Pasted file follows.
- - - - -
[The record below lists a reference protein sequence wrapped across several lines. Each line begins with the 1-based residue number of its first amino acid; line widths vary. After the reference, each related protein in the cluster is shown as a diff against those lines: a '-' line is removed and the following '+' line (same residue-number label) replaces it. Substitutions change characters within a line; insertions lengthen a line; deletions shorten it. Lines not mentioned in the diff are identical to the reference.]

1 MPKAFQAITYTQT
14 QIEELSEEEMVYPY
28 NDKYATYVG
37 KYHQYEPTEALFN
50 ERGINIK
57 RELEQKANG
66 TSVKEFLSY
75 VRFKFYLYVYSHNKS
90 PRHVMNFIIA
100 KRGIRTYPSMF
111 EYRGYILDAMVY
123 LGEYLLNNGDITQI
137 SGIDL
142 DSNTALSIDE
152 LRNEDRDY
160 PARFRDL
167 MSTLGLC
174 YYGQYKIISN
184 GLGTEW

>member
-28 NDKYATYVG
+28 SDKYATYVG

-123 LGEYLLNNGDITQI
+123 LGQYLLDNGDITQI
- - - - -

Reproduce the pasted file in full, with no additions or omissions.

[The record below lists a reference protein sequence wrapped across several lines. Each line begins with the 1-based residue number of its first amino acid; line widths vary. After the reference, each related protein in the cluster is shown as a diff against those lines: a '-' line is removed and the following '+' line (same residue-number label) replaces it. Substitutions change characters within a line; insertions lengthen a line; deletions shorten it. Lines not mentioned in the diff are identical to the reference.]

1 MPKAFQAITYTQT
14 QIEELSEEEMVYPY
28 NDKYATYVG
37 KYHQYEPTEALFN
50 ERGINIK
57 RELEQKANG
66 TSVKEFLSY
75 VRFKFYLYVYSHNKS
90 PRHVMNFIIA
100 KRGIRTYPSMF
111 EYRGYILDAMVY
123 LGEYLLNNGDITQI
137 SGIDL
142 DSNTALSIDE
152 LRNEDRDY
160 PARFRDL
167 MSTLGLC
174 YYGQYKIISN
184 GLGTEW

>member
-28 NDKYATYVG
+28 SDKYATYVG

-123 LGEYLLNNGDITQI
+123 LGQYLLDNGDITQI